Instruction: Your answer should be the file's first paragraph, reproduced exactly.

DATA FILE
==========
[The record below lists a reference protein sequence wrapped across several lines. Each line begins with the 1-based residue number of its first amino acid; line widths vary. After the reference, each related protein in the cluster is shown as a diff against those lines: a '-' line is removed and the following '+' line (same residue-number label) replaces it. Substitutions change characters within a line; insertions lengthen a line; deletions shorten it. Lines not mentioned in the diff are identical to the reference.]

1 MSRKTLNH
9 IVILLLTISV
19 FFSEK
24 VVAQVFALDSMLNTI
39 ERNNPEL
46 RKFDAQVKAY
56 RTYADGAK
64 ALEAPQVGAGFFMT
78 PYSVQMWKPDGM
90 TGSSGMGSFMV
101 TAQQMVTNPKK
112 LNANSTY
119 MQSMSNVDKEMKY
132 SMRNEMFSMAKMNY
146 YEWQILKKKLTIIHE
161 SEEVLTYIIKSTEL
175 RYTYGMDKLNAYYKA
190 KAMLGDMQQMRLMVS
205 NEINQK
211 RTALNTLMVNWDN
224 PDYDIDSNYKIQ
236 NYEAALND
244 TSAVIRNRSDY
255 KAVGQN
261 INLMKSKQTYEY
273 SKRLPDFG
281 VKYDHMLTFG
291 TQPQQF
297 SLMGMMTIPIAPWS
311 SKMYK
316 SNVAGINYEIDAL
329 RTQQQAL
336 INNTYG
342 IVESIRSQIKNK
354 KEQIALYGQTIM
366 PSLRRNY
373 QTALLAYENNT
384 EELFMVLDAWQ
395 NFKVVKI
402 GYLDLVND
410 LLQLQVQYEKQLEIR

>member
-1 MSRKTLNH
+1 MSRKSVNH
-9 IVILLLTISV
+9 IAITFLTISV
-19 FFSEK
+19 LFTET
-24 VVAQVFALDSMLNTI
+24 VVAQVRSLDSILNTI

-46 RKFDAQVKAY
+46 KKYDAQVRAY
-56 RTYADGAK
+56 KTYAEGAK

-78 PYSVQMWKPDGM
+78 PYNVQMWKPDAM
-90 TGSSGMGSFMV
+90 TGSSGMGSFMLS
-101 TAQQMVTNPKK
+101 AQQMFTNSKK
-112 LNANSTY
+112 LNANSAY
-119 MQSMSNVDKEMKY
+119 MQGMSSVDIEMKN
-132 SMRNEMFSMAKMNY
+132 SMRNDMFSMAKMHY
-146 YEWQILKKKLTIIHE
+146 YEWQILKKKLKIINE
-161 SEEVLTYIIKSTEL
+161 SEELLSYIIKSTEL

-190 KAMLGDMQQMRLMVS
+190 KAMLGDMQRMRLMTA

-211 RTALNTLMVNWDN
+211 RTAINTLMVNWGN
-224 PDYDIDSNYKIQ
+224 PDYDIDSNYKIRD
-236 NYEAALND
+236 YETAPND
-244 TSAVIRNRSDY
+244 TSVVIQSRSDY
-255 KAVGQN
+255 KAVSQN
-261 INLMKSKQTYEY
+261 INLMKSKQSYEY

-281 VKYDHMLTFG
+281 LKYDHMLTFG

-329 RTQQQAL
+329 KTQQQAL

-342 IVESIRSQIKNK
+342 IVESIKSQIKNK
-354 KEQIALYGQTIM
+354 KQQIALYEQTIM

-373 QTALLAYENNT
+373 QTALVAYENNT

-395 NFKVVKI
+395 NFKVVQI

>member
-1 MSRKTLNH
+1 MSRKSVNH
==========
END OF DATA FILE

[The record below lists a reference protein sequence wrapped across several lines. Each line begins with the 1-based residue number of its first amino acid; line widths vary. After the reference, each related protein in the cluster is shown as a diff against those lines: a '-' line is removed and the following '+' line (same residue-number label) replaces it. Substitutions change characters within a line; insertions lengthen a line; deletions shorten it. Lines not mentioned in the diff are identical to the reference.]